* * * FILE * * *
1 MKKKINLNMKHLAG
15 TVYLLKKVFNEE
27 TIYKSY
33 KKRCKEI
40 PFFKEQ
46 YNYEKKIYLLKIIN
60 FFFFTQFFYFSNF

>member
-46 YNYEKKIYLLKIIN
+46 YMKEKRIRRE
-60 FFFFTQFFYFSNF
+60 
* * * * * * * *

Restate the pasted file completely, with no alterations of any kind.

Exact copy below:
1 MKKKINLNMKHLAG
15 TVYLLKKVFNEE
27 TIYKSY
33 KKRCKEI
40 PFFKEQ
46 YNYEKKIYLLKIIN
60 FFFFTQFFYFSNF

>member
-46 YNYEKKIYLLKIIN
+46 YMKEKRIRRE
-60 FFFFTQFFYFSNF
+60 